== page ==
July 10, 2019
This summer two rabbis filled gaps in metro Atlanta’s congregations. Rabbi Jesse Charyn, a newcomer to Atlanta, stepped into his first-ever congregational post at Temple Beth David, and Rabbi Pamela Gottfried, a familiar face, took on a new role at Congregation Bet Haverim.
Charyn, or Rabbi Jesse to his congregation, was the answer to a nearly three-year search at TBD. He came to Atlanta after serving in the Israel Defense Forces, where he met his wife, Shira, and studying at Arizona State University and the Jewish Spiritual Leaders Institute.
He made the drive to Snellville from Arizona, and recently spoke to the AJT about his time since stepping up to the bimah.
“Everyone is passionate and filled with excitement and a rabbi is a very important part and the spiritual director of a congregation,” he said. “TBD didn’t have that direction for the last few years and everyone is so excited, and we have people with young families and people who were members coming back.”
He shared that the excitement has expanded since he’s landed in town, with increased programming, classes, and lunch and learns that he’s been able to get off the ground, and a new opportunity during Chanukah this year.
“We’re going to have the first-ever public menorah lighting on the Snellville town hall green,” he said. “We had a congregant whose family works in the construction industry that built a very large, beautiful menorah for us to light.”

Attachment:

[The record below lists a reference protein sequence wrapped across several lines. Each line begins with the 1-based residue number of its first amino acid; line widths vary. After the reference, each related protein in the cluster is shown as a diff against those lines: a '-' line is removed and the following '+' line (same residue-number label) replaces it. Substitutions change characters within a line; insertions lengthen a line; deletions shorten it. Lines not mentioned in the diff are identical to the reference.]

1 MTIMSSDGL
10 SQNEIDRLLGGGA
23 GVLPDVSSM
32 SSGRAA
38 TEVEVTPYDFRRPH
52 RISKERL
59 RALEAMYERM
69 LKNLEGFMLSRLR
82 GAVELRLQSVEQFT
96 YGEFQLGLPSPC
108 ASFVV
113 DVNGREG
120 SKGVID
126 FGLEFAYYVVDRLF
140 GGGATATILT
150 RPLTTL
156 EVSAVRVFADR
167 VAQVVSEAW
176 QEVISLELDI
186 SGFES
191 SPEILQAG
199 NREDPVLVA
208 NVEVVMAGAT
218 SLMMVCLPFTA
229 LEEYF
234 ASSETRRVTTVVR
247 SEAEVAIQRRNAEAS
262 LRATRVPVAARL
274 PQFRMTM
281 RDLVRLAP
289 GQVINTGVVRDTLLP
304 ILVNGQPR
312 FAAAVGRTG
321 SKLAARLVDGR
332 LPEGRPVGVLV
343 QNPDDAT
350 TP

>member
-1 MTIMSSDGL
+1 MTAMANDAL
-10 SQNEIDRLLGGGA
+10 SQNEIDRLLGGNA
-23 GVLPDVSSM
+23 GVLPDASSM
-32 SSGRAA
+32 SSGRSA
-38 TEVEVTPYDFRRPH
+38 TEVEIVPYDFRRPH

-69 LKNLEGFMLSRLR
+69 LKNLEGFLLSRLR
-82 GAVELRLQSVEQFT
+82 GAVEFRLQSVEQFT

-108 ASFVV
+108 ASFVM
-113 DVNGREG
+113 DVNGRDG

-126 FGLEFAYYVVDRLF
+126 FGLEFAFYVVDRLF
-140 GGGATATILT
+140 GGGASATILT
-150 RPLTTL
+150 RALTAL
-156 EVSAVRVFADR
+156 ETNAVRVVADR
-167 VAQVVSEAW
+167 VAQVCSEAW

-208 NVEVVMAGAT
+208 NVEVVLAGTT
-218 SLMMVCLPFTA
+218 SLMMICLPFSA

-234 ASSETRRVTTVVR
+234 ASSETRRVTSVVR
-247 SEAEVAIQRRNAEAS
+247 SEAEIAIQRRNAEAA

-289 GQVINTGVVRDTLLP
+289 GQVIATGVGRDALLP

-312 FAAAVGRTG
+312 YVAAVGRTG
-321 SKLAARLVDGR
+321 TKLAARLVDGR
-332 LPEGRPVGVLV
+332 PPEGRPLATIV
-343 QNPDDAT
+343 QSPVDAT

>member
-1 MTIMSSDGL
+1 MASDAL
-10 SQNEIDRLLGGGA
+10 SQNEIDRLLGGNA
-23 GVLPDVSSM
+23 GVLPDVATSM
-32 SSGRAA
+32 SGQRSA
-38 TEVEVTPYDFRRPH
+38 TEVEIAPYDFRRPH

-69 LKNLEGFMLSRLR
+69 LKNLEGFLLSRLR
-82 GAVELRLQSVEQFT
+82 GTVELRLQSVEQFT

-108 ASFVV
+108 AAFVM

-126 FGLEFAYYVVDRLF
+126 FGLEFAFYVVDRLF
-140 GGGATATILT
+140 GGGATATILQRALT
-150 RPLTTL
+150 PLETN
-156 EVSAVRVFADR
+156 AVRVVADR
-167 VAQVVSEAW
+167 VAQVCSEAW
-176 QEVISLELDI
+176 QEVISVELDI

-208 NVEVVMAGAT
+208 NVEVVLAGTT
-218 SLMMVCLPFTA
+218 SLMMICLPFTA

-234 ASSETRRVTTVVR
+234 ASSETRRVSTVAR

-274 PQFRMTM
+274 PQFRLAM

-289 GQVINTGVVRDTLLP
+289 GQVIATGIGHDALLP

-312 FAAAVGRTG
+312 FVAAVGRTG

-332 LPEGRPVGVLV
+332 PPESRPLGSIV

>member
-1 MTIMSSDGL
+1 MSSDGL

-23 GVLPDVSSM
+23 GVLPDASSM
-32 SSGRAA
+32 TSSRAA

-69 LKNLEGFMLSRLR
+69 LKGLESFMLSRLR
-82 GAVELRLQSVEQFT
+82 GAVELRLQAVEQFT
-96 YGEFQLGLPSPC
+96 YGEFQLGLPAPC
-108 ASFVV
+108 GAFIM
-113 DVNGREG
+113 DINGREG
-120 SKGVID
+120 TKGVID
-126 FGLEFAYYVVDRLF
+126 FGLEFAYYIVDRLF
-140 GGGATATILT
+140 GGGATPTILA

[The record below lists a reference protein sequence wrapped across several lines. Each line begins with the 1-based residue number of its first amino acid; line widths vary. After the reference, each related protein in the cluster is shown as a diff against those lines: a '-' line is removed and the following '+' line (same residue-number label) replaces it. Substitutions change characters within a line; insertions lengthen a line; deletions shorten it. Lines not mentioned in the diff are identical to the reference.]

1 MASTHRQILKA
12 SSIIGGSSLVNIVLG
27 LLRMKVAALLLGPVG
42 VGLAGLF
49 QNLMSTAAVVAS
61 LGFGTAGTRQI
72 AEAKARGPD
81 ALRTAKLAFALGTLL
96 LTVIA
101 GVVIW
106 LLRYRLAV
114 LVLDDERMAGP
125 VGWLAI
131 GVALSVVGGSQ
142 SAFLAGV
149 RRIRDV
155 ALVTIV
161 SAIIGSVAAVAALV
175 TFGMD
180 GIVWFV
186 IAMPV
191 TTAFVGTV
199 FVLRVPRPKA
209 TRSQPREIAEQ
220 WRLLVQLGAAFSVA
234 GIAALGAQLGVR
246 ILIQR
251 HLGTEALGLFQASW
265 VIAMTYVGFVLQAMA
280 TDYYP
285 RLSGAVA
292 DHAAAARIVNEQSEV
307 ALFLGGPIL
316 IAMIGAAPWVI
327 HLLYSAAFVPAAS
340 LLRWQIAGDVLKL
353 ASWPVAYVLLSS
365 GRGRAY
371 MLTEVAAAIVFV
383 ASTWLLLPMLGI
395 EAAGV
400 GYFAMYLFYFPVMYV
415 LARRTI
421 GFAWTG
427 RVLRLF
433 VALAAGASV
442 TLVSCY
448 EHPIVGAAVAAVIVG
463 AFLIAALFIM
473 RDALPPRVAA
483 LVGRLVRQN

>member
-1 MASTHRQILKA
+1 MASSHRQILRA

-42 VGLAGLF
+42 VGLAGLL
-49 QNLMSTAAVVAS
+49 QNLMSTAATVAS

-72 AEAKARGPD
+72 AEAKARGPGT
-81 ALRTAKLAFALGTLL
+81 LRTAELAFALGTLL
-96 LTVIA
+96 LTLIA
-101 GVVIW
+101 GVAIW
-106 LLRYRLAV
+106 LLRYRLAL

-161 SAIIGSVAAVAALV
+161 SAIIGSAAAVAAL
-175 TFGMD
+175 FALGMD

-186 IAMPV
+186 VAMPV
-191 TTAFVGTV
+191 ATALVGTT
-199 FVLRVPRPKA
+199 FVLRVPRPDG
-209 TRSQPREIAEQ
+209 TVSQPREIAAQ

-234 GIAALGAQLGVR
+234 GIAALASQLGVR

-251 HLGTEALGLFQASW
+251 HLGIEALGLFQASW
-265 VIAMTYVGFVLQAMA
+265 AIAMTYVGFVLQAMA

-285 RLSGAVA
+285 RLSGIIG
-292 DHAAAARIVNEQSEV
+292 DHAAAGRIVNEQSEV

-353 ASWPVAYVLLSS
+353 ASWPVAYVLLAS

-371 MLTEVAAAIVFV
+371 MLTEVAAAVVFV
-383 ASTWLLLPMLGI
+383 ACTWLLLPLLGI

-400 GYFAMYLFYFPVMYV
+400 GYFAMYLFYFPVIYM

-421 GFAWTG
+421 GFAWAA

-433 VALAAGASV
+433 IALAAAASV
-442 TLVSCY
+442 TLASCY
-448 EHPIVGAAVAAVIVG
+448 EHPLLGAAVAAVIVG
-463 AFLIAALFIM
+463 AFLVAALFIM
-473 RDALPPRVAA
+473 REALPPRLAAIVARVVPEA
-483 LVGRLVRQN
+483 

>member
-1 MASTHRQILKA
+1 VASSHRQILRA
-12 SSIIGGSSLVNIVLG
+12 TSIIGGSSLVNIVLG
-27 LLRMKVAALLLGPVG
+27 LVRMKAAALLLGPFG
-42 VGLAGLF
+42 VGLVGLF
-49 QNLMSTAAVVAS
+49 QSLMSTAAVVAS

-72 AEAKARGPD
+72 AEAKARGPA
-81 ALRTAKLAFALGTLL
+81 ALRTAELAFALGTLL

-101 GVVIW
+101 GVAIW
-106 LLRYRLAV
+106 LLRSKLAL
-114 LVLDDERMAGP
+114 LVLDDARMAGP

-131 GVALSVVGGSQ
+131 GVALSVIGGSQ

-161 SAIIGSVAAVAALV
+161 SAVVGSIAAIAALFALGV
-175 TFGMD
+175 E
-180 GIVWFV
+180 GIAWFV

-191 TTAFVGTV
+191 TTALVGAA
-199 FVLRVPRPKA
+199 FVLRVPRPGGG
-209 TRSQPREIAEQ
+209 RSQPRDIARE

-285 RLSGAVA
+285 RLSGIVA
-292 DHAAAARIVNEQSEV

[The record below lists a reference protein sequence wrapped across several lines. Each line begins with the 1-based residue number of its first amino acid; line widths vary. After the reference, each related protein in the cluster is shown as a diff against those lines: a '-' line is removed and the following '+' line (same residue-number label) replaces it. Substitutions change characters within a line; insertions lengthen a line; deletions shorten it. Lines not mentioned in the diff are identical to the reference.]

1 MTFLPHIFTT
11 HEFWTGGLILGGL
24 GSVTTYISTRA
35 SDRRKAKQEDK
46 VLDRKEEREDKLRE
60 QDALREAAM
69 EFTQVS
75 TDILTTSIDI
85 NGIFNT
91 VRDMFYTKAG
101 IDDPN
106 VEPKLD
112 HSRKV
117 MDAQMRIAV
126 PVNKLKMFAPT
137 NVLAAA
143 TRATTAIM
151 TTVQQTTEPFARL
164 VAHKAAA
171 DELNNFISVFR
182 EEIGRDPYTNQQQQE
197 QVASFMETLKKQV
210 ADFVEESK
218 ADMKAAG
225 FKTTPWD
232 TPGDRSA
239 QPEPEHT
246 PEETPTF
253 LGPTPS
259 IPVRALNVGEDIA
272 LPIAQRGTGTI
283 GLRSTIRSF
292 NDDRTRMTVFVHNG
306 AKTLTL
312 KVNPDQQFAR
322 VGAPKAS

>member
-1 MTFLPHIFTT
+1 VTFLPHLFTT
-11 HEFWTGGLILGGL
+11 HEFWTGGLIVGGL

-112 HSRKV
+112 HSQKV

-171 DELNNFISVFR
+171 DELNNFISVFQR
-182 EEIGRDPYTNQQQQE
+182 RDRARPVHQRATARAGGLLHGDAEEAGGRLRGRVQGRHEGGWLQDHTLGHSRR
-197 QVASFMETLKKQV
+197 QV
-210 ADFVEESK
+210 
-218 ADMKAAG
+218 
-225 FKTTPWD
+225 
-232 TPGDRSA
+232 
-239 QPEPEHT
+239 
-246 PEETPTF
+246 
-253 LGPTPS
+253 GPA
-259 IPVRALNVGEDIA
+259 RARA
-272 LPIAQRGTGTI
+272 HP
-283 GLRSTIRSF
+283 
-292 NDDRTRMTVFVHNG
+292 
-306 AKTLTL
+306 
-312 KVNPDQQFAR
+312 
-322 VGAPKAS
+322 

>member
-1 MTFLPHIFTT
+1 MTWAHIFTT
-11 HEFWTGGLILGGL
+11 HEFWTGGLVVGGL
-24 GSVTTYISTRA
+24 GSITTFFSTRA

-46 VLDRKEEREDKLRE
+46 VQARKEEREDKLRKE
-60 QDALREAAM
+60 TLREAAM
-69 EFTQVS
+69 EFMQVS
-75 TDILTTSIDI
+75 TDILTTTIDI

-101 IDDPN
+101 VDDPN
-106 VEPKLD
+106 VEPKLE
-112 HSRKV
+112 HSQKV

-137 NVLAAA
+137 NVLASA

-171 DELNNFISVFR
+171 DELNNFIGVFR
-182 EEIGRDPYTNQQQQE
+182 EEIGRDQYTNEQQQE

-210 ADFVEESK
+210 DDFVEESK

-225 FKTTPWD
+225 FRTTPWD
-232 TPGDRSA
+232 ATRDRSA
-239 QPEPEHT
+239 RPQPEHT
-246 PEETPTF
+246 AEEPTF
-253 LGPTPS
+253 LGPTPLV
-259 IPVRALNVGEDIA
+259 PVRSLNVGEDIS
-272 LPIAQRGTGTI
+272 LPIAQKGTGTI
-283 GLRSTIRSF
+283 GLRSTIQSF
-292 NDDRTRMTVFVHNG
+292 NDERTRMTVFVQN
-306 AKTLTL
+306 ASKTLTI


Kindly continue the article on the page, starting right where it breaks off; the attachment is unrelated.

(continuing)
Gottfried is not new to Atlanta, and prior to her new role, served as the dean of Judaic studies at The Weber School. This summer, however, kicked off a journey in redefining what the role of a rabbi could be.
With the support of a PROPEL Grant from Jewish Federation of Greater Atlanta and a Reconstructing Judaism Innovation Grant, the position is part of CBH’s “Your Jewish Bridge: New Pathways for Your Jewish Connection,” program.
“I was really happy teaching and I loved my job at Weber, and I wasn’t really looking for a job,” Gottfried said, “but when I found out about this position, I was really drawn to it.”
Combining traditional congregational work and outreach to Jews unaffiliated with any congregation, the post aims to make Gottfried a resource for all Jews in Atlanta.
Gottfried recently reflected on the first few months in her new post, saying she was grateful to have the support of CBH’s staff and membership in launching the initiative.
“My earliest referrals were from CBH members, who helped spread the word that the synagogue had engaged a rabbi to serve the educational, pastoral and lifecycle needs of the unaffiliated in our community,” she said. “After two months of meeting people individually to discuss these needs, along with facilitating some programs, … I was officially introduced to the wider community on Rosh Hashanah.”
As for what the next few months entail, Gottfried looks forward to continuing to deepen relationships at CBH, as well as officiating numerous lifecycles for those who have found her through Your Jewish Bridge.
“We’ll be celebrating at CBH and MACoM, and in their homes and backyards,” she said. “It’s a privilege to serve those in need of pastoral care during times of illness and bereavement and a joy to welcome babies and teenagers into the covenant, and counsel couples and plan their weddings.”